The philosopher, and disabled activist, Judith Snow tells us that disability is a gift.
Disability is a gift because all of our distinct features – everything that makes us different and unique – is a gift.
Of course this statement can only be made as an act of faith. Clearly differences do not always feel like a blessing and they may not be treated by others as a gift. But she is asking us to have faith in the possibility that another person will exist who, at the right time, in the right place, will be able to receive that gift.
This may not be an empirical statement – but that does not matter. The demands of faith are central to our approach to the world. Judith Snow is telling us how to approach the world – not predicting that we we will do so.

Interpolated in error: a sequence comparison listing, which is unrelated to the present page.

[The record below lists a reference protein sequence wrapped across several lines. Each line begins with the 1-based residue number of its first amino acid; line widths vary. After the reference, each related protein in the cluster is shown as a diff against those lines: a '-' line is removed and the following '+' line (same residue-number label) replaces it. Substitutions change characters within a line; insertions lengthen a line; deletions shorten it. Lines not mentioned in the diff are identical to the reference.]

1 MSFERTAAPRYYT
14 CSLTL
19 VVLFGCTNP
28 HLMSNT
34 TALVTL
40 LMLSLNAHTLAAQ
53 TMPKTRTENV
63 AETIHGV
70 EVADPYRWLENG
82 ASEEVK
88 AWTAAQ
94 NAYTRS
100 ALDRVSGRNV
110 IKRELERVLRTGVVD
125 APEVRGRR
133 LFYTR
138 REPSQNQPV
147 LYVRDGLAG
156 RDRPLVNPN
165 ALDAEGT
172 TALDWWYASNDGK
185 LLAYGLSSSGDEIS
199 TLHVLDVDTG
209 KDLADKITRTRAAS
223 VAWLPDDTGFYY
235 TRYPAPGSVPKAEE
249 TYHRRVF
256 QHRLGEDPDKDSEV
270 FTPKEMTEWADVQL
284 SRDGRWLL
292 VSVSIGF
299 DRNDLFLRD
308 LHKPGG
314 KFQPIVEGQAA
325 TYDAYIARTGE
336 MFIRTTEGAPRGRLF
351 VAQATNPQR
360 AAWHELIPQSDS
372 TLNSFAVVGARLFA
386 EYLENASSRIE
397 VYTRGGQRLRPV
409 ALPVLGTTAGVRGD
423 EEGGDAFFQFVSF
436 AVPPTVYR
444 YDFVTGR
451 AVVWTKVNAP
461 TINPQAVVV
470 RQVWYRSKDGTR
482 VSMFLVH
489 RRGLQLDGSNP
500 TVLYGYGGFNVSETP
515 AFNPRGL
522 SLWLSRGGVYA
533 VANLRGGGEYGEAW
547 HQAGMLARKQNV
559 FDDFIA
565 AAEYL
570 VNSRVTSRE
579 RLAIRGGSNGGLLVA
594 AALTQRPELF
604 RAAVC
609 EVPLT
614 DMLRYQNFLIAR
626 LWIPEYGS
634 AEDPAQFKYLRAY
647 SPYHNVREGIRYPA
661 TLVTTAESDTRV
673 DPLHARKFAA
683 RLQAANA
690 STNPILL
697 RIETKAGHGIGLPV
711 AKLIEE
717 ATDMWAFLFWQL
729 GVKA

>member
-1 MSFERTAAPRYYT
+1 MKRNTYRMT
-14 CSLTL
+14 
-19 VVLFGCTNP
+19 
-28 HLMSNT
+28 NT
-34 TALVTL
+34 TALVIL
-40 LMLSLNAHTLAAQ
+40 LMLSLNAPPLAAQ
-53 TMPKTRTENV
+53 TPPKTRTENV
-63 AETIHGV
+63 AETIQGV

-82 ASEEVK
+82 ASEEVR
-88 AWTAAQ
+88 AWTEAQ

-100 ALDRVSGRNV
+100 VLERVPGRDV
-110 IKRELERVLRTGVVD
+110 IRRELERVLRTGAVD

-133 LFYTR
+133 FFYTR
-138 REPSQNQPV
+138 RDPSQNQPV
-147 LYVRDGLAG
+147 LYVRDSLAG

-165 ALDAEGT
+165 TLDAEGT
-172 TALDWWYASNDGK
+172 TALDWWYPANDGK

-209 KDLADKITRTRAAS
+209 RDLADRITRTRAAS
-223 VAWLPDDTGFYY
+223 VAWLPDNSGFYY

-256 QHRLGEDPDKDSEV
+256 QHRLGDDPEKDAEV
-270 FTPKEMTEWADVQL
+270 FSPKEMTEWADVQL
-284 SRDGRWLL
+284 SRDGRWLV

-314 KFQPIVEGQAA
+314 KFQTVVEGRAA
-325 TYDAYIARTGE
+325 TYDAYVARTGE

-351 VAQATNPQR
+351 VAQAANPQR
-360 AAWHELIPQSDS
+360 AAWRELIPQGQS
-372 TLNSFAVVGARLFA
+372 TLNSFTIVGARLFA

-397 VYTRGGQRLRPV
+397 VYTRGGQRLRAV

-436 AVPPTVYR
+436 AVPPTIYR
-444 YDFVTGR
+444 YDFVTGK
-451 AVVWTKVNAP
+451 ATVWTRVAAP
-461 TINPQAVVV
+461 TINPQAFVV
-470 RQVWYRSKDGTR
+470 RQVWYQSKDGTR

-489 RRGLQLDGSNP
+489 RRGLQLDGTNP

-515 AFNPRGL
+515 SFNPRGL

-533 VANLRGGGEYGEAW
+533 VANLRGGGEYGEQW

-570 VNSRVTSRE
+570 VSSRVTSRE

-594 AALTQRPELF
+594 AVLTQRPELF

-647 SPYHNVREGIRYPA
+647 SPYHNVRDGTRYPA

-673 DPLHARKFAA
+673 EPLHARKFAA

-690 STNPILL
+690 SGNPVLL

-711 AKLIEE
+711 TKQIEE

She is also calling us to recognise the central importance of difference to a life of meaning. Getting back what what we’ve already got is an unsatisfactory experience – without meaning. Difference stimulates, provokes and creates the possibility of meaning.
However to experience this meaning, through difference, also demands that we share in a common world that makes meaningful exchange possible – inclusion.